Sweet…I’ve had some really good meals out at places that I wouldn’t typically dine, such as Bahama Breeze, Seasons 52 and Capital Grille. The first two (at the bottom of the list) were in Minneapolis after Carl left for Jacksonville so Kelly and Anthony were my guests for those two assignments. Zack went with me to Tijuana Flats in Fleming Island, I took my mom to Capital Grille when she was here last time and a friend from church went to The Kitchen on San Marco since it was dinner at the bar and Carl was not that interested. But Carl has been my companion for all of the other meals. We enjoyed another great meal out at Seasons 52 last night.

There is one caveat to all this “free” dining…I actually have to put in some work after enjoying my free meal. There is an extensive questionnaire that I have to complete online after the meal (and it has to be completed within 12 hours of leaving the restaurant). For each section of the questionnaire (for example, Pre-Visit Call, Facilities, Host/Hostess, Bar Service, Server,  Food & Beverage Items, Service Flow, Recommendations), I have to write a 5-7 sentence paragraph describing in detail what occurred. It takes me at least one hour to complete the entire questionnaire. And then I often get follow-up questions for the next few days for clarification.

Many assignments also require photos. Luckily, in this selfie-crazed world, it is not uncommon at all to take photos of the food or restaurant while dining. While dining at Capital Grille,I forgot to tell mom to wait for me to take a photo of her steak. She cut into it before I could snap a photo of it “untouched.” After submitting my documentation, I received an email asking if the steak was presented to us that way. When I explained that it had been cut into, I was informed that the client may not accept my report since the guidelines were not followed exactly. If that were the case, I would not be reimbursed. It was a nerve-racking few weeks waiting to see if my reimbursement would be issued. Thankfully it was!  I love my mom dearly and enjoyed my fancy dinner out with her, but I would hate to pay nearly $200 out-of-pocket for one dinner.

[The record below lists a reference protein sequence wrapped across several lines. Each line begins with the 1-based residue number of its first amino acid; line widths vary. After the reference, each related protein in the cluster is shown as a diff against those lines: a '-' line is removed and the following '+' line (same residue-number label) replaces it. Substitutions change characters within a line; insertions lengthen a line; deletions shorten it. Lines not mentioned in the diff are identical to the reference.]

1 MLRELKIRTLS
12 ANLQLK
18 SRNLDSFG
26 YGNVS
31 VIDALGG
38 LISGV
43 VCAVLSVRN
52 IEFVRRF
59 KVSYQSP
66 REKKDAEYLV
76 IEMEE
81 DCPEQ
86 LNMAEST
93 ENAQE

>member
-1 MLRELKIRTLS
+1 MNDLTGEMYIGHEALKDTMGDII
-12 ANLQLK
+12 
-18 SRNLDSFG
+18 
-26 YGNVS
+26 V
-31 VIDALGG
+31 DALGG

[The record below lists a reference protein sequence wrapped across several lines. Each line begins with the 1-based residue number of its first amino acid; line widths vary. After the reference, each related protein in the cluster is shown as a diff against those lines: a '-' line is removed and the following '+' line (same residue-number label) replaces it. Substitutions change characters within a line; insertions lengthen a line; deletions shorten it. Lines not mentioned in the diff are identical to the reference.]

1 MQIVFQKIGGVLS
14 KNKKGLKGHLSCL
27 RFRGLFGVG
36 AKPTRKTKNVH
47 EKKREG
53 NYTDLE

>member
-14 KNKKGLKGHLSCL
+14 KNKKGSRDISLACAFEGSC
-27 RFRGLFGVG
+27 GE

I love working for A Closer Look. Free food is a good thing :).

Old Glory

Our neighbors have included us in their yearly tradition by inviting us down to their beach house for the Independence Day holiday.
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Since it is also the neighbor’s birthday, I wanted to bring her a gift. What better gift for an Independence Day baby that a custom wooden flag to hang on their fence. It was really easy to make. Waiting for the paint to dry was the longest part of the process.

I started by buying four fence pickets like these:

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My husband and I used the table saw to cut them in half lengthwise. Then we cut each board into approximately 35″ widths so that I had 8 equal boards for each flag since we decided to make one for ourselves as well.

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I then painted half white and half red. I already had leftover white paint. I bought a quart of red and ended up using less than an inch of the can. You can probably get away with a couple of containers of craft paint if you wanted.